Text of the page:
Drug Busts Net Powerful Prescription Painkiller. Part 1

by on Jul.21, 2011, under Prescription Drug

A prescription painkiller is fast becoming the focus of police drug busts in the Midwest. Addicts are crushing it, swallowing it, injecting it and even snorting it like cocaine.

It’s called OxyContin — a powerful but potentially addictive drug. While it brings relief from severe and intractable pain to many thousands of patients, illegal use of it has suddenly become an epidemic in depressed parts of Maine, Appalachia and the rural Midwest.

The police chief of Gilbert, West Virginia, said it is “the worst drug” his department has ever encountered, and its use has surpassed that of marijuana. The largest drug bust in Kentucky history, in early February of this year, was for OxyContin trafficking and abuse. An eight-month investigation resulted in 207 arrests in four counties, from upper-level dealers down to street dealers and abusers. The U.S. District Attorney for Maine says illegal traffic in OxyContin is the most significant drug threat in his state. A drug task force in Cambria County, Pennsylvania, which includes the city of Johnstown, reported that some 30 percent of its drug arrests were for illegal sale of OxyContin.

The attorneys general of those states and of Indiana, Maryland, Ohio, Virginia and Tennessee met recently with the manufacturer of the drug, Purdue Pharma of Stamford, Connecticut, to discuss ways to stem its illegal diversion.

Milton Friedman, vice president of the company, said Purdue Pharma is taking steps to keep the drug in the right hands. The company announced last week that it was giving the Appalachian Pain Foundation in Huntington, WV, $25,000 for research into pain management and addiction. The company’s medical director, J. David Haddox, M.D., is on the road constantly, speaking to doctors’ and pharmacists’ groups about how to tell the difference between patients who need pain relief and potential abusers.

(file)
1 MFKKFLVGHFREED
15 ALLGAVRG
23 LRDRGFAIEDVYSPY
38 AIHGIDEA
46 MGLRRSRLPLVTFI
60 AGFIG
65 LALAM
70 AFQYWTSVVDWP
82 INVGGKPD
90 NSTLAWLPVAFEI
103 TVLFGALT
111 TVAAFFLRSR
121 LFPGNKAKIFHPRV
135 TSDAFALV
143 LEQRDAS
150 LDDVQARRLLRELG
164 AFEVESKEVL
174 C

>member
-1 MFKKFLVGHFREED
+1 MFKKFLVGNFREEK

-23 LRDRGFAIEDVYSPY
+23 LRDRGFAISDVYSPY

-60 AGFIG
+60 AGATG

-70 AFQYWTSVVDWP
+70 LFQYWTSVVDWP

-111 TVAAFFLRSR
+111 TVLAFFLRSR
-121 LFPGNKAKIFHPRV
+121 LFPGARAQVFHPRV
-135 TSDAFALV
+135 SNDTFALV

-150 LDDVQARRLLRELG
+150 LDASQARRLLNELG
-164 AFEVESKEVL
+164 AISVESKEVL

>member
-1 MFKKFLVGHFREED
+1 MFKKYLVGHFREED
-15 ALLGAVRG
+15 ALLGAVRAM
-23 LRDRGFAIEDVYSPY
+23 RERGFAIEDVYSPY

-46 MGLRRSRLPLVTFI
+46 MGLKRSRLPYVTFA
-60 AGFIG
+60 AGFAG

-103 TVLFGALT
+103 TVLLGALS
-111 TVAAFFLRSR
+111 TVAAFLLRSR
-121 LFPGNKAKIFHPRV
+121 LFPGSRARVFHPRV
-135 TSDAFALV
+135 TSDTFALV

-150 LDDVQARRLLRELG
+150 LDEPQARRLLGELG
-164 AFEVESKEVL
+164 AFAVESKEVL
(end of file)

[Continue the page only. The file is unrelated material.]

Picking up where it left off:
The company has a lot to protect. Since OxyContin was approved by the Food and Drug Administration in 1996, sales of the drug have grown so rapidly they account for 80 percent of the company’s income and amount to more than $600,000 a year, according to the Wall Street Journal.

Known as “oxy” or “OC” on the street, it has been dubbed “the heroin of the Middle West.” A major reason for its amazingly fast spread is that it is so easily diverted into the illegal markets. Prescriptions are forged, or altered, such as by changing a prescription for 10 pills into one for 100. Patients exaggerate their symptoms to persuade doctors to prescribe the drug. Some shop around to get prescriptions online from several doctors.

A few doctors have been accused of knowingly writing prescriptions for addicts or dealers. One physician in Maine was found to be prescribing far more OxyContin than his patients’ diagnoses justified, and the state medical board stripped him of his authority to write prescriptions.

Oxycodone hydrochloride, OxyContin’s active ingredient, is a synthetic chemical that is a close chemical relative of codeine, morphine and heroin. Its effects are like theirs–relief of pain, which is what doctors prescribe it for, and euphoria, which is what its illegal users seek, as well as stopping the pains of withdrawal for those who have become addicted.

Oxycodone was already in several pain-relieving medications, including Percocet and Percodan. OxyContin tablets are formulated to release it gradually, over periods of up to 12 hours, so they can deliver a stronger total dose. They come in strengths ranging from 10 to 160 milligrams of oxycodone, compared with 5 mg for Percocet and 2.5 for Percodan.

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